Original article by Geoff Chambers, Simon Benson
The Australian – Page: 1 & 6 : 30-Mar-20
The major banks will announce on 30 March that companies with loans totalling up to $10 million will be able to defer payments for six months in order to help save jobs during the coronavirus crisis. It is understood that the federal government will expand its 50 per cent loan guarantee for to small and medium enterprises to big business, while the Australian Banking Association will build on its previously announced small business support package with additional assistance measures.
AUSTRALIAN BANKING ASSOCIATION
Original article by John Kehoe
The Australian Financial Review – Page: 8 : 25-Mar-20
Former Treasury official Steven Hamilton has urged the federal government to increase the wage subsidies for small and medium enterprises in response to the pandemic. He warns that the SME sector will be "completely wiped out" if the government does not act, while the nation will face a long and deep recession. Andrew Boak of Goldman Sachs agrees that the government’s existing wage subsidy measures will not be sufficient to avert large-scale job losses.
GOLDMAN SACHS AUSTRALIA GROUP HOLDINGS PTY LTD, GEORGE WASHINGTON UNIVERSITY
Original article by Joyce Moullakis
The Australian – Page: 15 & 18 : 23-Mar-20
The federal government will underwrite 50 per cent of new loans made by eligible lenders to small and medium enterprises as part of its response to the coronavirus crisis. Westpac’s acting CEO Peter King says the SME Guarantee Scheme will provide "significant support" to SMEs, while he supports moves to allow people in financial hardship to access their superannuation. The rollout of the scheme in New South Wales and Victoria has been complicated by moves to lockdown non-essential services in coming days, as banks work to keep as many branches open as possible in those states.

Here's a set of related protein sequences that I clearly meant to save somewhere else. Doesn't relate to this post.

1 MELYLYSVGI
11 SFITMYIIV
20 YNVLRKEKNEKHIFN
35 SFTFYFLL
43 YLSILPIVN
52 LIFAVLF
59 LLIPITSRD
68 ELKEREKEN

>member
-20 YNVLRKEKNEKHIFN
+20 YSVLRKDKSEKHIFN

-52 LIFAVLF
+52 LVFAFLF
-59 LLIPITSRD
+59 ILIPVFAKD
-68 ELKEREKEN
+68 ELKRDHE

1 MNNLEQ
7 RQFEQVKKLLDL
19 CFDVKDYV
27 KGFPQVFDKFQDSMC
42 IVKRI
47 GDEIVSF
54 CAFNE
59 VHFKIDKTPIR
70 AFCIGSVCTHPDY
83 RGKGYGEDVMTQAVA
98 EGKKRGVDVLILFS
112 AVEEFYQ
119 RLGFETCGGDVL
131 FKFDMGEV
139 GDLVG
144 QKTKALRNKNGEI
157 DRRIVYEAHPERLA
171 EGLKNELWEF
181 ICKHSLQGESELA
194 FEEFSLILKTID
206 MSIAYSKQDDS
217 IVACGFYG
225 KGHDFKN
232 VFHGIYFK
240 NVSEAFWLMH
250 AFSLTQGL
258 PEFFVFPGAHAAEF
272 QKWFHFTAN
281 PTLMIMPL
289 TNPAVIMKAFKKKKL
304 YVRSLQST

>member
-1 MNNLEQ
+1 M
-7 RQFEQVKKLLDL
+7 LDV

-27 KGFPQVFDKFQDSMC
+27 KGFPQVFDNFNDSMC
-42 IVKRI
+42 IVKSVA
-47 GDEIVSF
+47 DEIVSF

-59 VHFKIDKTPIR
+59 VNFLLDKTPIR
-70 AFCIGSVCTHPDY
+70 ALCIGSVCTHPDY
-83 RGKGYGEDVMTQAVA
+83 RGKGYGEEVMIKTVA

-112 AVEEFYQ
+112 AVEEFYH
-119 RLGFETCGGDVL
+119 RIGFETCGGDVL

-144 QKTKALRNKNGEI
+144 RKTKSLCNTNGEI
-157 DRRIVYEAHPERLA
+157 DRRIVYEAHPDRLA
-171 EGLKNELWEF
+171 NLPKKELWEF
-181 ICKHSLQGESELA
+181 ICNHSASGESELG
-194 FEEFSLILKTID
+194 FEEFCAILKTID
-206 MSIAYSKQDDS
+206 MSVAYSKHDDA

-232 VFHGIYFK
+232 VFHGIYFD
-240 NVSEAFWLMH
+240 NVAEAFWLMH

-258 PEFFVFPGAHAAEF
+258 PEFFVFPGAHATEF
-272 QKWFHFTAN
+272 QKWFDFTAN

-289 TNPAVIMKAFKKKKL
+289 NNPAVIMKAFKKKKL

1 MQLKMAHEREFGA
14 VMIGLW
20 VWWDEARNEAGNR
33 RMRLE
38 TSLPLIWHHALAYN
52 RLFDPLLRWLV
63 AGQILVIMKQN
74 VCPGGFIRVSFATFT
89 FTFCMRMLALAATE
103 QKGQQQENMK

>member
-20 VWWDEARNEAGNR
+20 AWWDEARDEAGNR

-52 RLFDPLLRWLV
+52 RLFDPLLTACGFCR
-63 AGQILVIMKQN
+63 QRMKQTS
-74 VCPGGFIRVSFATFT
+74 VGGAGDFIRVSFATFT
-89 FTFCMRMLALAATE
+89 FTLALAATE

WESTPAC BANKING CORPORATION – ASX WBC, COMMONWEALTH BANK OF AUSTRALIA – ASX CBA, AUSTRALIA AND NEW ZEALAND BANKING GROUP LIMITED – ASX ANZ
Original article by James Eyers, James Frost
The Australian Financial Review – Page: 19 & 22 : 20-Mar-20
The Australian Prudential Regulation Authority will temporarily ease the "unquestionably strong" equity capital buffers that it imposes on banks. This will allow them to make billions of dollars worth of additional loans to small businesses that are struggling to maintain cashflows during the coronavirus crisis. The Commonwealth Bank responded to APRA’s announcement by cutting its interest rates on small business loans by 100 basis points, while it also cut rates on one-, two- and three-year fixed-rate home loans by 70 basis points.